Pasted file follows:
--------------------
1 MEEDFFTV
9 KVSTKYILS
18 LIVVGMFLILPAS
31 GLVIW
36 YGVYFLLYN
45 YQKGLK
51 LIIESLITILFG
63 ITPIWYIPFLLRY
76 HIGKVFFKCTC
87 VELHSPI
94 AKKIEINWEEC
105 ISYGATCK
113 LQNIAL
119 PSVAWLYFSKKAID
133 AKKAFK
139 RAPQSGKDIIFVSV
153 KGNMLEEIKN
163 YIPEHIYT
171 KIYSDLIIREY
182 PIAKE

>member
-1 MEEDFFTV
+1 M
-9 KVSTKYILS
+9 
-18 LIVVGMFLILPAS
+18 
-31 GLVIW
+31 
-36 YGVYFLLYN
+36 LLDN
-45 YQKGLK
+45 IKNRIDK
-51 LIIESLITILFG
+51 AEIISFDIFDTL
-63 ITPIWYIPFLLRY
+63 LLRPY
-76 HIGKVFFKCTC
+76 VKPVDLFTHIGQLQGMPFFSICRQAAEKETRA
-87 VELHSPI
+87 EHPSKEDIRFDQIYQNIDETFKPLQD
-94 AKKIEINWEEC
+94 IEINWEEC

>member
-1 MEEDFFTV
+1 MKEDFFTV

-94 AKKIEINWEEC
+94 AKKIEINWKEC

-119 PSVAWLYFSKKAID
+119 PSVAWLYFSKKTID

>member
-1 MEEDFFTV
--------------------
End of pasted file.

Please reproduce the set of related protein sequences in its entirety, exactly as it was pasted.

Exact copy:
1 MEEDFFTV
9 KVSTKYILS
18 LIVVGMFLILPAS
31 GLVIW
36 YGVYFLLYN
45 YQKGLK
51 LIIESLITILFG
63 ITPIWYIPFLLRY
76 HIGKVFFKCTC
87 VELHSPI
94 AKKIEINWEEC
105 ISYGATCK
113 LQNIAL
119 PSVAWLYFSKKAID
133 AKKAFK
139 RAPQSGKDIIFVSV
153 KGNMLEEIKN
163 YIPEHIYT
171 KIYSDLIIREY
182 PIAKE

>member
-1 MEEDFFTV
+1 M
-9 KVSTKYILS
+9 
-18 LIVVGMFLILPAS
+18 
-31 GLVIW
+31 
-36 YGVYFLLYN
+36 LLDN
-45 YQKGLK
+45 IKNRIDK
-51 LIIESLITILFG
+51 AEIISFDIFDTL
-63 ITPIWYIPFLLRY
+63 LLRPY
-76 HIGKVFFKCTC
+76 VKPVDLFTHIGQLQGMPFFSICRQAAEKETRA
-87 VELHSPI
+87 EHPSKEDIRFDQIYQNIDETFKPLQD
-94 AKKIEINWEEC
+94 IEINWEEC

>member
-1 MEEDFFTV
+1 MKEDFFTV

-94 AKKIEINWEEC
+94 AKKIEINWKEC

-119 PSVAWLYFSKKAID
+119 PSVAWLYFSKKTID

>member
-1 MEEDFFTV